I have always been a pencil

This post is a small tribute to the French painter, printmaker, draughtsman and illustrator Henri de Toulouse-Lautrec, born this day, November 24, 149 years ago.  Lautrec’s “immersion in the colourful and theatrical life of Paris in the late 1800s yielded a collection of exciting, elegant and provocative images of the modern and sometimes decadent life of those times.”  (Wikipedia)

Henri de Toulouse-Lautrec: Drawing of Oscar Wilde, 1896

I have tried to do what is true and not ideal.


His view of his subjects is uniquely sympathetic without being sentimental, which means he neither revels pruriently in degradation nor edits out ugliness.  … there is perceptiveness, which entails empathy, but without flattery.


Henri de Toulouse-Lautrec: Portrait of Suzanne Valadon

I paint things as they are. I don’t comment. I record.


Lautrec’s pictures of prostitutes and brothels draw on such fragile, ephemeral and unfinished effects to convey the impression of lives lived largely in a state of boredom, occasionally touched with glamour and often weighted with weariness and the apprehension of encroaching age.


Henri de Toulouse-Lautrec:  Woman Arranging her Hair, 1891

A professional model is like a stuffed owl. These girls are alive.
(on women in the brothel)


Henri de Toulouse-Lautrec:  Drawing of a Young Woman

I have always been a pencil.


There is always a dark and even desperate edge to the world that Toulouse-Lautrec depicts. Poverty, disease, abuse and alcoholism were the realities behind the illusion of pleasure and gaiety; but no one could capture the animation and excitement of that world as effectively as he did, without ever glossing over the perennial presence of death as its necessary and ineluctable shadow, hinted at in gaunt features and exhausted bodies.

Henri de Toulouse-Lautrec:  Alone, 1896

In our time there are many artists who do something because it is new;
they see their value and their justification in this newness.
They are deceiving themselves…

And as a parting blessing:

The greatest thing you’ll ever learn is just to love and be loved in return.


Comments are from art critic Christopher Allen in Dancing with the Demimonde, a review of the National Gallery of Australia exhibition – Toulouse-Lautrec: Paris and the Moulin Rouge.

Read the whole review at http://www.theaustralian.com.au/arts/review/dancing-with-the-demimonde/story-fn9n8gph-1226572904458#sthash.Eay9pvrn.dpuf

at last I don’t know how to draw!

at last I don’t know how to draw!


Henri de Toulouse-Lautrec: Ce qui dit la pluie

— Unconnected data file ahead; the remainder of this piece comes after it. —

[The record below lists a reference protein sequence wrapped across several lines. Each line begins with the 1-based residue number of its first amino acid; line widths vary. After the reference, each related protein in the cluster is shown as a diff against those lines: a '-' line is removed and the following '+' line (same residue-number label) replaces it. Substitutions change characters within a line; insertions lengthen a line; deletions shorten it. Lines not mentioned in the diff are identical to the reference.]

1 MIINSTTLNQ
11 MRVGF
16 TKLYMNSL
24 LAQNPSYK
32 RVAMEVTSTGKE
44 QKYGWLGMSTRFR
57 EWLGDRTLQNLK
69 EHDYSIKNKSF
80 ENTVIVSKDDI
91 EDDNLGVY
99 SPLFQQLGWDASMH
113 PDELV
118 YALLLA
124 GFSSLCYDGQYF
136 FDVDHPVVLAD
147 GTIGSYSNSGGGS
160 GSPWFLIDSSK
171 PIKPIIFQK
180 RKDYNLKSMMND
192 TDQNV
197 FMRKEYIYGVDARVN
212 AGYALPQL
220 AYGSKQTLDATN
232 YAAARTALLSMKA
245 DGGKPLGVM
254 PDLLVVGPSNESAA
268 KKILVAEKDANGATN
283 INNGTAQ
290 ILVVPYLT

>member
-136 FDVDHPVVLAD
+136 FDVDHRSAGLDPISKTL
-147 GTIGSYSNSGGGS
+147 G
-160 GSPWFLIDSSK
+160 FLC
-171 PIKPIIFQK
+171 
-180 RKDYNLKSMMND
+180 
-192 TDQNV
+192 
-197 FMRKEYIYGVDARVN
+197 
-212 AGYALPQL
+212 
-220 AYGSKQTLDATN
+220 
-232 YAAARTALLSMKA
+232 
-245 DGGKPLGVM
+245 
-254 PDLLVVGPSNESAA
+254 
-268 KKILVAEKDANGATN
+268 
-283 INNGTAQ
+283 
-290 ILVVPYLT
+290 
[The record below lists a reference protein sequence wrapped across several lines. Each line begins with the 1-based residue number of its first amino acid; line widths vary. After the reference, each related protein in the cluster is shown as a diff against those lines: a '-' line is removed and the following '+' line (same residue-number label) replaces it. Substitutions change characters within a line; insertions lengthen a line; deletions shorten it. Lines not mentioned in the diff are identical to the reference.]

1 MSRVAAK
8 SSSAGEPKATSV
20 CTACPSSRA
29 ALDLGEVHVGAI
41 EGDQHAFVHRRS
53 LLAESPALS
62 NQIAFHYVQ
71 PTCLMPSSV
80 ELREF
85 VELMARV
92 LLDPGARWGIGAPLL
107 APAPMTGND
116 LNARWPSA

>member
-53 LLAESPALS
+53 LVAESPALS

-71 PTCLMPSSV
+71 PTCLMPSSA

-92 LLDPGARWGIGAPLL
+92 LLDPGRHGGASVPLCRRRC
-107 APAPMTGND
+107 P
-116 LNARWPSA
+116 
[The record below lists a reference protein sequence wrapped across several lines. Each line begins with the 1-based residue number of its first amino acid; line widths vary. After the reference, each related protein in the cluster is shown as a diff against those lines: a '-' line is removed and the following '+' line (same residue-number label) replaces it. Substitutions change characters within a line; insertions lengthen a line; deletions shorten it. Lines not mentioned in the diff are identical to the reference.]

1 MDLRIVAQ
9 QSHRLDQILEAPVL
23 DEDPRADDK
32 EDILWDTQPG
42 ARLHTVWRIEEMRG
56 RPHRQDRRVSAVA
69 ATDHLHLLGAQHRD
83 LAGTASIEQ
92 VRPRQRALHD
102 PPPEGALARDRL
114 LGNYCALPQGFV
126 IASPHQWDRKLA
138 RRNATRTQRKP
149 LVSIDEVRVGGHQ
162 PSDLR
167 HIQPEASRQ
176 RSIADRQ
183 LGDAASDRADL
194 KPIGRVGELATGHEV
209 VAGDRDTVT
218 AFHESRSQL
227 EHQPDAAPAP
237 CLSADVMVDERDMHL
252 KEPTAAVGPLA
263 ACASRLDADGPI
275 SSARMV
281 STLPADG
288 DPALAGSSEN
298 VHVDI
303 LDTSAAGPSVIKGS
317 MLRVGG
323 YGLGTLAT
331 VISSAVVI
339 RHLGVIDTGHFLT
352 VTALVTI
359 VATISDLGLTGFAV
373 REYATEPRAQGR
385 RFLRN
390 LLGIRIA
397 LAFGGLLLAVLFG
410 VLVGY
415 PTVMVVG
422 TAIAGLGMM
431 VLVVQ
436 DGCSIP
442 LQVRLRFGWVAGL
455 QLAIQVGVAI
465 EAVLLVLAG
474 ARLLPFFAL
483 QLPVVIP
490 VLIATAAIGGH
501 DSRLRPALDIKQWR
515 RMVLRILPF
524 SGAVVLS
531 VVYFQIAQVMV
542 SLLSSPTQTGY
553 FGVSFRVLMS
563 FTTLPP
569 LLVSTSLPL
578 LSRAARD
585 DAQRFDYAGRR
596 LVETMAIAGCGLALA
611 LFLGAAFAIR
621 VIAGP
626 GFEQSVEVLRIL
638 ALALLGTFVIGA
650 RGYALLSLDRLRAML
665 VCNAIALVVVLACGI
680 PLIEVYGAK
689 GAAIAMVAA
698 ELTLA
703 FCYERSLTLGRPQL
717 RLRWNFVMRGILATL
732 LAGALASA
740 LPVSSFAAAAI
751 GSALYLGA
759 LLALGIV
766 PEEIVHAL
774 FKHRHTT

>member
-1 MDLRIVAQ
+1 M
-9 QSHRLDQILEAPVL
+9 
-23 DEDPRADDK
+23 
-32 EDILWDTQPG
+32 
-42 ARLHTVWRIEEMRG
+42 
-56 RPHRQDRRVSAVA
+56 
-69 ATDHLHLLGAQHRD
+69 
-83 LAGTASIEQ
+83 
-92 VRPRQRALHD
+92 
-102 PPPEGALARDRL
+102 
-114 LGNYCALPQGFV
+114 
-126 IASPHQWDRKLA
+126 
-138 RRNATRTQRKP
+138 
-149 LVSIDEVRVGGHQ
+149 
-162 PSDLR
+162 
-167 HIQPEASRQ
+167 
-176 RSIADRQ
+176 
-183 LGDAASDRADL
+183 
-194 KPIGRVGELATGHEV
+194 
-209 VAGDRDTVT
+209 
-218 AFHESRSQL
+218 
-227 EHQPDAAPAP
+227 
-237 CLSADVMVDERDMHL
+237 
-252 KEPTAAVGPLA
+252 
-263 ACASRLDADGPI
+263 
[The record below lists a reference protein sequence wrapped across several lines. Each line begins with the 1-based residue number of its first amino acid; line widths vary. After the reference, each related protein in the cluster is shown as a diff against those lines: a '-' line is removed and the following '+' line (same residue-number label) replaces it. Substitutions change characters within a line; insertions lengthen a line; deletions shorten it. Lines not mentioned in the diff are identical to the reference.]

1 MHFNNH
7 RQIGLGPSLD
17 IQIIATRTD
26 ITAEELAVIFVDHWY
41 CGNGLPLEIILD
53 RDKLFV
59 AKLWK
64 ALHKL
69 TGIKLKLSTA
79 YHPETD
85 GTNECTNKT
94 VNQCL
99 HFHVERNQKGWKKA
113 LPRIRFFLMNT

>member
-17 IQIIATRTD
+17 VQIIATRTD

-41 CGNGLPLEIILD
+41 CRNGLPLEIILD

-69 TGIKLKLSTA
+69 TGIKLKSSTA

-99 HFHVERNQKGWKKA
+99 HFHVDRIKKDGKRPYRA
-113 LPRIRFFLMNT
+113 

Henri de Toulouse-Lautrec: Ce qui dit la pluie


This morning I read a beautiful expression of encounter with flow – or undivided awareness – in the activities of music-making and drawing. I’d like to share it with you. It reminded me of Henri de Toulouse-Lautrec’s famous comment, as quoted by Henri Matisse:

At last I don’t know how to draw!

Unfortunately I can’t offer a sample of his music, or an example of the drawings, but here’s the ‘confession’ – from Dustin LindenSmith, one of the editors of the brilliant online Nonduality Highlights daily newsletter. It articulates to perfection the focus of this website and blog …

I had two quite glorious epiphanies this week while practicing two of my main passions: jazz tenor saxophone and drawing. In each case, I experienced several blissful moments of what behavioural neuropsychologist Mihaly Csikszentmihalyi calls flow.

While playing a slow blues in B-flat with my Hammond B3 organ quartet, I felt the music come through me completely unhindered, without any of my own conscious psychological involvement. For three or four minutes, I became lost in physical time and space, just hearing the notes of my saxophone being played to me as if in a dream. Improvising jazz can be a terribly cerebral exercise when playing a complicated tune. But in this instance, I exercised no personal interference with the notes that were played; they just flowed naturally through me, without my control.

Later in the week, while sketching somewhat aimlessly, I realized that if I changed my hand position a certain way and then removed my brain’s focus from the motor control of my hand, I could just “see” the image I wanted to draw in my mind’s eye, and watch my whole arm move in harmony with what I was seeing. As long as I maintained my focus of awareness on the “seeing” instead of the “drawing,” the image I saw in my mind was exactly replicated in graphite on the page. But “I” didn’t “do” a thing to draw it. It just happened.

The common aspect of both of those experiences? I think I was just getting out of my own way. For several glorious minutes this week, I got completely out of my own way, and let life be lived as it always is, but without my own conditioning or desires or influences laid on top of the experience.

Dustin LindenSmith

The artisans whose work is featured in this site’s artisans’ gallery all speak – in varying ways – of their practice in these terms. They notice that their creativity depends on nothing so much as their absence.They speak of a mysterious immersion in their work to the point of personal disappearance; a nondual encounter where observer and observed, subject and object, cease to be nouns separated by time and space, and are replaced by creative, dynamic action – by seeing, drawing, painting, making…

Are you familiar with this ‘flow’ in your creative work, your passion – or in your life in general? How would you express your experience?

seeing/drawing as meditation

perceiving without naming

waking up to wonder